In Their Own Words
December 04, 1744
Weather and Alcohol Problems Recorded
In his journal entry for this day, Georgia president William Stephens turned to some common troubles for colonial Georgians, the unpredictable weather and the prevalence of alcohol:
“… [T]he great Vicissitude of Weather for several days past, may deserve a little notice: One while hard Rain, with Thunder (uncommon) Lightning &c, during 24 hours with the Wind at East, which Shifting to the N.W. produced hard frost of the like continuance, then returning again to its former point, more rain followed, and so alternately in Extreams, which has made great havock among those Vegetables that were propagating in our Gardens… [N]ow and then we hear of one being Seised with an American Distemper called the Dry Gripes, which very few die of, tho some are Severely dealt with in it… . Many Causes are assigned for this Distemper among the learned; but (perhaps for want of knowing better) I encline to think with those who attribute it to the excessive use of Rum… .”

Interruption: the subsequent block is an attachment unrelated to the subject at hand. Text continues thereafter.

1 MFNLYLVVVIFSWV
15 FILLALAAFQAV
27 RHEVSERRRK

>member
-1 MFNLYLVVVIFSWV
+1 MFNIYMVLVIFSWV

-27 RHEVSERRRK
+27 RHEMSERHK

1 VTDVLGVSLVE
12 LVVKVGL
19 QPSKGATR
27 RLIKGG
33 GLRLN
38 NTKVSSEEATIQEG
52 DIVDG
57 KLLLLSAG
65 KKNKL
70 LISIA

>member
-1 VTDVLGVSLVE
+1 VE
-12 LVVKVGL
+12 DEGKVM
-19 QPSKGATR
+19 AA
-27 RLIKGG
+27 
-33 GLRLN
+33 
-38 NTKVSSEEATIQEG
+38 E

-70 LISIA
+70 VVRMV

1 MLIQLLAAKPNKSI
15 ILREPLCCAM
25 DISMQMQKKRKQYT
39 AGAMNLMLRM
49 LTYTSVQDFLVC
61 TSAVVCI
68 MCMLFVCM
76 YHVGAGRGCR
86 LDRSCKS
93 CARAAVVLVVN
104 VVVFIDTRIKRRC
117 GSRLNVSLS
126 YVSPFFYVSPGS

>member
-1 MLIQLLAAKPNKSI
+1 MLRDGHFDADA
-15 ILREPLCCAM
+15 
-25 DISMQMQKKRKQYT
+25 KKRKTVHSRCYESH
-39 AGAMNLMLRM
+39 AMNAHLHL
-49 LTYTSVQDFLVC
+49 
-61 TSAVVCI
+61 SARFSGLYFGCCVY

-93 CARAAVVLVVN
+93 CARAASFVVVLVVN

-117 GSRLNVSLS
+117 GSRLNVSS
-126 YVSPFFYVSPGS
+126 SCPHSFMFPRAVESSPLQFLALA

Source: E. Merton Coulter (ed.), The Journal of William Stephens, 1743-1745 (Athens: University of Georgia Press, 1959), pp. 176-177.